In 2016, the US had trade surplus in agricultural products ($32.63 billion), petroleum and coal products ($24.56 billion), waste and scrap ($12.20 billion), minerals ($7.51 billion), foods ($3.55 billion) and paper ($3.40 billion). It shows that the US enjoys advantages in agriculture and primary resources, with little global supply chain.

It had trade deficit in oil and gas ($86.70 billion), showing its external energy dependence, although the deficit as been shrinking fast, due to domestic production increase.

It also had trade deficit in computer and electronics ($170.89 billion), transportation equipment ($98.21 billion), apparel ($79.48 billion), leather and products ($33.73 billion) and furniture ( $32.83 billion). It clearly shows the US position in the global supply chain as the center of R&D, design, branding, and manufacturing of core components, with the mass production and assembling left to overseas.

The four largest deficit sectors: computer and electronics, transportation equipment, oil and gas and apparel had a combined deficit of $437.34 billion, 58.7% of its global total. China accounted for 84% of deficit in computer and electronics, the US had surplus with China in transportation equipment, oil and gas, and had a declining deficit with China in apparel. Hence, the US needs a global approach in addressing its global trade deficit, sector by sector, instead of pressing China only at CED.

WTO Rule-Based Trade Fairness

The above explanation leads to a basic conclusion that the huge US trade deficit is caused by the global supply chain. To blame “unfair” trade as the only reason seems arguable. Nonetheless, Secretary Wilbur Ross is absolutely correct demanding fair trade and competition on a level field. The question is: What is the standard, or governing rules of fairness? The standard is not made by Ross, not even by President Trump, but by the WTO. The WTO has already made a complete set of rules for fair trade, covering unfair pricing, unfair subsidies, infringement on IPR, SOEs, safeguard and so on, which, both China and the US, as members of WTO, have to abide by.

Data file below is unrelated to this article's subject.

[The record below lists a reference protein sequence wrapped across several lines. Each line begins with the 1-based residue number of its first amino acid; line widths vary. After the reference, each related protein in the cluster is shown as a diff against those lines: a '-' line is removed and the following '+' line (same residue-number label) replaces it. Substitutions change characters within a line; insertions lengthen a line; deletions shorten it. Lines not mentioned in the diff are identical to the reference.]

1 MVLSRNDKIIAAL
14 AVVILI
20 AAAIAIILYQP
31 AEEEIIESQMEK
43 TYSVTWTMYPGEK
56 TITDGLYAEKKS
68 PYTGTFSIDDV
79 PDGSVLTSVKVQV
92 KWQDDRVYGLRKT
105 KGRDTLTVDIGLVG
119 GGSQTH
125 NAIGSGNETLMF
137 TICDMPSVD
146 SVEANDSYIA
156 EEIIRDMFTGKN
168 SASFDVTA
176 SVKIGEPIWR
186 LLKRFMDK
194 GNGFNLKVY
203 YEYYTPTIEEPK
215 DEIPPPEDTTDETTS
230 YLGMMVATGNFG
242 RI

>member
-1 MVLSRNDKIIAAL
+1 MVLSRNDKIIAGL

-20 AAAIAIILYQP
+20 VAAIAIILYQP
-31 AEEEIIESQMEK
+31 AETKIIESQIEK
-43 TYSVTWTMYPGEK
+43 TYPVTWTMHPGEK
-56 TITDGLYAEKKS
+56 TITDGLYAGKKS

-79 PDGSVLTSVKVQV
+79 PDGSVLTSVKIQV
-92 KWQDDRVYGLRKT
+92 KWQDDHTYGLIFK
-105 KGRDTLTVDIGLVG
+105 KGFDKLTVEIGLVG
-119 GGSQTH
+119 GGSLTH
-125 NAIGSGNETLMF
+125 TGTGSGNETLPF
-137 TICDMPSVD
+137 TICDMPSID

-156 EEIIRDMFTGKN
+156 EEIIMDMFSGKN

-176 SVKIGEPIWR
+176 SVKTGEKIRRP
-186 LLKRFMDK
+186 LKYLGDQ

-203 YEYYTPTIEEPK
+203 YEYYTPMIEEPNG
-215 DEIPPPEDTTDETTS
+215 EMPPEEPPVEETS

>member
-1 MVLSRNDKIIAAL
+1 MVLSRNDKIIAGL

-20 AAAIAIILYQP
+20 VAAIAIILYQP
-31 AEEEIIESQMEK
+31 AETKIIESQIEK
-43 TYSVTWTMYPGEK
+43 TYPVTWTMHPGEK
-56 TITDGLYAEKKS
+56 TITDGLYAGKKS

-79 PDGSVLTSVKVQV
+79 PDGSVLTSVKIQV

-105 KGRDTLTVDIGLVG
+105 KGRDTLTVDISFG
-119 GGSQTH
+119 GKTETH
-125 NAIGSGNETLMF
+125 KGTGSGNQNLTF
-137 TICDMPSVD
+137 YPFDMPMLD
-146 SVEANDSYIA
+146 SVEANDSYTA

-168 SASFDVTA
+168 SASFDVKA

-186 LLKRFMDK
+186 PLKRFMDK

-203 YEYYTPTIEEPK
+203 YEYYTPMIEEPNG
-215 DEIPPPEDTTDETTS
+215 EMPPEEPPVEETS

If the Trump administration asserts that China is extending unfair subsidies to its companies, they could well refer to the WTO dispute settlement mechanism. Over the past 22 years since its founding, the mechanism has handled 525 cases filed by members. China is the respondent of 39 cases, including rare earth export control and Union Pay. China lost both of those cases and made corrections according to the WTO rulings. The US, meanwhile, is the respondent of 130 cases, more than three times more than China and by far the world number one, mostly for unfair subsidies, abuses of AD and CV. This shows that the US is the largest source of unfair trading.

It will be much easier for both China and the US to discuss and agree on a number of fair trade issues, if only based on the existing WTO rules. 

Beyond Trade Imbalance

The Comprehensive Economic Dialogue is the top level architecture discussing and concluding arrangements on trade, investment, finance, IP protection, macroeconomic policy coordination and global economic governance, not a mere negotiation table for reducing trade deficit. The trade imbalance issue, as mentioned before, is not the central piece at the CED. It should be left to the market, to the sector cooperation and to restructuring in the global supply chain. It is worth discussing if the trade deficit is a big issue at all in American economy.

China and the US should handle the CED at the strategic level, focusing on overall cooperation for mutual benefit, and on managing differences. The CED should and could deliver abundant chances for securing the stable development of the bilateral economic relations, thus securing benefits of our two peoples.